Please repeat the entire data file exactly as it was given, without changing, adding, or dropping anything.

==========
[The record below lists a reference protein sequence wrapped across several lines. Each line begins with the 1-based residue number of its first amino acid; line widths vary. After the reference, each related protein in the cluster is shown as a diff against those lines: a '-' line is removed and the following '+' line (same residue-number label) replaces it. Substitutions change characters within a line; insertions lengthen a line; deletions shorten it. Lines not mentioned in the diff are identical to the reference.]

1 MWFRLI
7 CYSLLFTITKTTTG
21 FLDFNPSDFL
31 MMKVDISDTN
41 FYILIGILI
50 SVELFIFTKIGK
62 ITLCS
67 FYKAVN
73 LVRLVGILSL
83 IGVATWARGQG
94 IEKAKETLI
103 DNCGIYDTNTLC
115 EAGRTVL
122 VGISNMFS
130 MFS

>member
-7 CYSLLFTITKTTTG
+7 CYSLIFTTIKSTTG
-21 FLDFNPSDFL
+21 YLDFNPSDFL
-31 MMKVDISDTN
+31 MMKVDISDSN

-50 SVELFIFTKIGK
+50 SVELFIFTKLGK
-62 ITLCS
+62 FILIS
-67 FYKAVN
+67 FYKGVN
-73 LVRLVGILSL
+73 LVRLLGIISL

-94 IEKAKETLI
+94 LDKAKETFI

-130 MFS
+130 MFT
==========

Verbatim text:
[The record below lists a reference protein sequence wrapped across several lines. Each line begins with the 1-based residue number of its first amino acid; line widths vary. After the reference, each related protein in the cluster is shown as a diff against those lines: a '-' line is removed and the following '+' line (same residue-number label) replaces it. Substitutions change characters within a line; insertions lengthen a line; deletions shorten it. Lines not mentioned in the diff are identical to the reference.]

1 MWFRLI
7 CYSLLFTITKTTTG
21 FLDFNPSDFL
31 MMKVDISDTN
41 FYILIGILI
50 SVELFIFTKIGK
62 ITLCS
67 FYKAVN
73 LVRLVGILSL
83 IGVATWARGQG
94 IEKAKETLI
103 DNCGIYDTNTLC
115 EAGRTVL
122 VGISNMFS
130 MFS

>member
-7 CYSLLFTITKTTTG
+7 CYSLIFTTIKSTTG
-21 FLDFNPSDFL
+21 YLDFNPSDFL
-31 MMKVDISDTN
+31 MMKVDISDSN

-50 SVELFIFTKIGK
+50 SVELFIFTKLGK
-62 ITLCS
+62 FILIS
-67 FYKAVN
+67 FYKGVN
-73 LVRLVGILSL
+73 LVRLLGIISL

-94 IEKAKETLI
+94 LDKAKETFI

-130 MFS
+130 MFT